Corporate minimum tax proposal unveiled by key Senate Democrats
Mandel Ngan | Pool | Reuters
WASHINGTON – Three senators released new details Tuesday about a Democratic plan for enacting a minimum 15% corporate tax on the declared income of large corporations. They were Elizabeth Warren (Mass.), Angus King (Maine), and Ron Wyden (Ore.)
Senators propose that the tax is included in the revenue stream to fund the huge “Build Back Better” bill, which Democrats are currently trying to negotiate.
The senators released a statement stating that the corporate minimum tax Could:
- This applies only to public companies reporting more than $1B in annual profits over three-year periods.
- These profits should be subject to a 15% minimum tax.
- Preserve “the value of business credits – including R&D, clean energy, and housing tax credits – and include some flexibilities for companies to carry forward losses, utilize foreign tax credits, and claim a minimum tax credit against regular tax in future years.”
This week, the tax proposal was brought to a new light by Arizona Senator Kyrsten Silena’s announcement that she won’t support raising the current corporate rate. That had been Democrats original plan for increasing revenue for their social spending program.
Senators stated that the tax will likely be applied to approximately 200 American businesses.
The Democrats have not stated which tax credits for business would be retained. It is likely that the specifics of the credits will make a significant difference for corporations facing the possibility of having to pay the tax.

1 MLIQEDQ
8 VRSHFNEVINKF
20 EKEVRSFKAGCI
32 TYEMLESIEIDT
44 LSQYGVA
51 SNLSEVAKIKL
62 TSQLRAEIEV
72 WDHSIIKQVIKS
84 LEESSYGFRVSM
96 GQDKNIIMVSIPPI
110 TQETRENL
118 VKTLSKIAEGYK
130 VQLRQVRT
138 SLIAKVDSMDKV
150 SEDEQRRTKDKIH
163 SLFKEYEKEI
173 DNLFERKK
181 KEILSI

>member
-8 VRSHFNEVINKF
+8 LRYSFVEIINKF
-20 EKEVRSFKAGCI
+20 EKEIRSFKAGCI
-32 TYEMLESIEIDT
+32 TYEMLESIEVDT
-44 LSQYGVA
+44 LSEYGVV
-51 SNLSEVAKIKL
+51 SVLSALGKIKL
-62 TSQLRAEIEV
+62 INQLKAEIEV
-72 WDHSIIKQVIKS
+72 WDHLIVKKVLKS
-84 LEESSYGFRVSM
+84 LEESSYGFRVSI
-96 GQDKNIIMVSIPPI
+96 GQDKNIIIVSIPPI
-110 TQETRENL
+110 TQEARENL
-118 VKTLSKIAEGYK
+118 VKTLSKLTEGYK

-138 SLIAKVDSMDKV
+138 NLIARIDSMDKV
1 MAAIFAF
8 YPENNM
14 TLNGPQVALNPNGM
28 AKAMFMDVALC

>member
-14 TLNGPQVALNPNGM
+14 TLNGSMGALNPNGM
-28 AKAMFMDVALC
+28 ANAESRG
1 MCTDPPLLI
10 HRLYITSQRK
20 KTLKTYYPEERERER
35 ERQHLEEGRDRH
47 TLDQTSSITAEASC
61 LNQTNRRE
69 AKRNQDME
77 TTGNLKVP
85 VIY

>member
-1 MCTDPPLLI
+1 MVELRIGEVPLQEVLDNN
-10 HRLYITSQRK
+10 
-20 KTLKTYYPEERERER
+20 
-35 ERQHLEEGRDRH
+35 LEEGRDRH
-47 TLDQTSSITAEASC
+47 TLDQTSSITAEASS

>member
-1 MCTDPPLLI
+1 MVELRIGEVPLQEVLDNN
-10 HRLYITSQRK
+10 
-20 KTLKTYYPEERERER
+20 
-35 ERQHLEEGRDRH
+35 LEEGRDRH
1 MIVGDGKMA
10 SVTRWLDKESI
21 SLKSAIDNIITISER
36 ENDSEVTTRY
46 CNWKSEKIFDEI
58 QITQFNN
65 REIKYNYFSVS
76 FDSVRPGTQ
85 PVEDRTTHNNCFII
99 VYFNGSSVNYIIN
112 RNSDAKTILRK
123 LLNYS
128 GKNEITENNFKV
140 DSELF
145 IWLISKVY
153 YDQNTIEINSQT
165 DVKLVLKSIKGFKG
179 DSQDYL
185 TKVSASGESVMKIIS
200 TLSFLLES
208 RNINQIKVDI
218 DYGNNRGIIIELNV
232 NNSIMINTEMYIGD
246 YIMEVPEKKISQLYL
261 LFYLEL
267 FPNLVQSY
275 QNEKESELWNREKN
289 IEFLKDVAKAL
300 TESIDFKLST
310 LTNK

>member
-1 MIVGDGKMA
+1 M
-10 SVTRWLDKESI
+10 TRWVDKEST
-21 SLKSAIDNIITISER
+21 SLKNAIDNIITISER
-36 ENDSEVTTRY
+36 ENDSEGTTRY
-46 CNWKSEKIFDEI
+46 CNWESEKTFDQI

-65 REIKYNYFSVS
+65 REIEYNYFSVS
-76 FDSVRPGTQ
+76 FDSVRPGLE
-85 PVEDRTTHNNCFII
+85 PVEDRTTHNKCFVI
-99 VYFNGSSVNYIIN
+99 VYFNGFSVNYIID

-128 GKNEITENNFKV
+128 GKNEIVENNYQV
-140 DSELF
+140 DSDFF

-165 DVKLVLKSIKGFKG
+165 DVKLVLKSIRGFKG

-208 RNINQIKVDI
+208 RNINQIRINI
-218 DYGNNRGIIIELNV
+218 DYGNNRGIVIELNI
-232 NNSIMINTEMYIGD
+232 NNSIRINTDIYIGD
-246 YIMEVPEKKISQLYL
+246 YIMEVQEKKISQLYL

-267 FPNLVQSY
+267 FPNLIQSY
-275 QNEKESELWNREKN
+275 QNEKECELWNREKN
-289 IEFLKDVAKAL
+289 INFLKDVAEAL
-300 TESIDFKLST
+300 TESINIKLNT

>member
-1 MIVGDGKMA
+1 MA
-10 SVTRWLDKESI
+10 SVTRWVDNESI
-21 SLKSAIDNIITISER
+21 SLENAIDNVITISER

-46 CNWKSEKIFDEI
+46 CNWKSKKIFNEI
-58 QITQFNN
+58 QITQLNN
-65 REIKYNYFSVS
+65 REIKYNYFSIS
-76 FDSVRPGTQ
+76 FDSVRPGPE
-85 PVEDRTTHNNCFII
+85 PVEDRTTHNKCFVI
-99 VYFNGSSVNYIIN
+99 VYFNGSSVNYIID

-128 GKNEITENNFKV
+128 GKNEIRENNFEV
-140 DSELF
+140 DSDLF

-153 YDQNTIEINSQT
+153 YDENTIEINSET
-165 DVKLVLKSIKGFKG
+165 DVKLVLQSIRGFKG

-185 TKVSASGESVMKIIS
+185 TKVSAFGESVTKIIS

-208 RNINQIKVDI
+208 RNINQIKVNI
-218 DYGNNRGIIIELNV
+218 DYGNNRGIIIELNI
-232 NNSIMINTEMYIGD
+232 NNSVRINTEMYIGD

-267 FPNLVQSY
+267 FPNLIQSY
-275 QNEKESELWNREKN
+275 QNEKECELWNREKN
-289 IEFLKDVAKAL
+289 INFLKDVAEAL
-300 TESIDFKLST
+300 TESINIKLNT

According to legislative languageWarren’s Office released the following information: It appears the Treasury Secretary would have to determine which credits are eligible.
The worst tax payers are the most successful corporations. Each year, they make record profits and pay minimal taxes. Wyden stated that his proposal was to tackle corporate tax dodging at its worst by making sure the largest companies pay the minimum tax.
You specifically refer to them Amazon, which they said reported $45 billion in profits over the past three years, yet paid an “effective tax rate of just 4.3% – well below the 21% corporate tax rate.”
House and Senate leaders still have not approved the formal proposal. Warren acknowledged that her and her coworkers had “engaged extensively” in discussions with Senate Finance Committee and White House officials to produce the updated proposal, which will be included in the Build back Better bill.
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